Mortgage lenders in the New York City area can take comfort in the results of-a survey, released Tuesday, showing that the region's real estate market is showing signs of growth.
The Dime Savings Bank of New York released a study showing, among other things, that 79% of the people surveyed, agreed that "now is a good time to buy a home".
The outlook on the economy and home values is also on the uptick, according to the survey.
Some 23% of respondents thought the U.S. economy would improve over the next 12 months and 15% thought the New York area's economy would also improve.
Immigrant Role Gains
"This shows that would-be homebuyers arc optimistic and willing to make Significant sacrifices to own a home," said Jenne Britell, general manager of mortgage banking for Dime.
Immigrants now comprise 25% of recent homebuyers, while only representing 15% of the area's population. The success of immigrants was also reported in a recent study by the Federal National Mortgage Association, which pointed to the increasing importance of foreign-born residents to the growth of the mortgage industry.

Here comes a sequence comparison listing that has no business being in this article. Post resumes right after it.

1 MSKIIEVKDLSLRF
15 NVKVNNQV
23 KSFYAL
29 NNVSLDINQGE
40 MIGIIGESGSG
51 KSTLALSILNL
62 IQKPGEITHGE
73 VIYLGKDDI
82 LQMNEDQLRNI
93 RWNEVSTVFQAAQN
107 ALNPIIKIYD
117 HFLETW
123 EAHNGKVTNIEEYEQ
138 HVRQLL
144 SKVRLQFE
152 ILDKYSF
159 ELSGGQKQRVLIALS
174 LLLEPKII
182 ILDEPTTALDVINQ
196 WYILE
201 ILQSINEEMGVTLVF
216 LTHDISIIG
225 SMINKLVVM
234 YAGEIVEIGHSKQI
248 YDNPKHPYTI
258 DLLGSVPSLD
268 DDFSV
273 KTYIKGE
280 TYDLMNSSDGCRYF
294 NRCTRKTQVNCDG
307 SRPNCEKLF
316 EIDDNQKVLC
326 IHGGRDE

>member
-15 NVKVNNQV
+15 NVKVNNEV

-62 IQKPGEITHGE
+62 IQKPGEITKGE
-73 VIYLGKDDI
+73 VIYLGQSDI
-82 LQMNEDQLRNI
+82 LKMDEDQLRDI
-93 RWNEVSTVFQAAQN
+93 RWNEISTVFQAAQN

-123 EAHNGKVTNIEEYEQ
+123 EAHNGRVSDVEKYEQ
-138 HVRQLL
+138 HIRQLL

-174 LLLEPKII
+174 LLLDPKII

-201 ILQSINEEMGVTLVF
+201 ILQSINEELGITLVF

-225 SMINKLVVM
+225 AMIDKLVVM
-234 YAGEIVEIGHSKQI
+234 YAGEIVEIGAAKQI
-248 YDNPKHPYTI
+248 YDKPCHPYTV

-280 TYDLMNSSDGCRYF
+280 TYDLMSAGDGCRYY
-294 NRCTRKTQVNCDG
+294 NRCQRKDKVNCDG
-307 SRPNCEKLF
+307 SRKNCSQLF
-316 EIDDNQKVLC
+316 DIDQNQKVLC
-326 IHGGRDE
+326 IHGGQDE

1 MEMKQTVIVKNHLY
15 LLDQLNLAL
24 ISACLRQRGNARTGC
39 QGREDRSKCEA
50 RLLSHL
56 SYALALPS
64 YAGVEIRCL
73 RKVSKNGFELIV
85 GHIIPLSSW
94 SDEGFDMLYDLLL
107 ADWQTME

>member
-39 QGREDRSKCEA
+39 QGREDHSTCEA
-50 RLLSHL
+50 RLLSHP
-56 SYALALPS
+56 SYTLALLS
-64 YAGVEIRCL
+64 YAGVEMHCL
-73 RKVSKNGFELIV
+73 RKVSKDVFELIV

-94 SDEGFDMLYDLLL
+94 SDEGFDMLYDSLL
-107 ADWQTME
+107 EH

"It confirms the historic role of New York as a melting pot," said David J. Totaro, chief marketing officer at Dime.
Other significant trends uncovered in the research were that more than 30% of home purchases were made by unmarried households, up from one in five in 1992.
And although the area's housing market is still dominated by first-time homebuyers, repeat buyers account for a greater proportion of recent home purchases than they did in 1992.
Those prospective buyers today are more inclined to buy single-family homes, with three out of four saying they prefer a house to a condo or co-op.
Ms. Britell said consumers are more knowledgeable about the mortgage process, making it easier on both the bank and the borrower.
But to take advantage of the shifting preferences and demographics she suggests that mortgage lenders make some changes.
"Lenders are going to have to take a look at their [property] rehabilitation efforts in order to give customers what they want," said Ms. Britell.
Casting a Wider Net
She also suggested that lenders take on staff that reflects the ethnic makeup of the community and have available information in a number of languages.
"We east the net wider to get more people in the process," Ms. Brittel said. "And it worked in 1993."
The bank made 25% more loans to blacks and 18% more to hispanics than it did a year ago, according to Home Mortgage Disclosure Act data.
The survey covered New York City plus Westchester, Rockland, Nassau and Suffolk counties in New York, Fairfield County in Connecticut, and eight counties in northern New Jersey.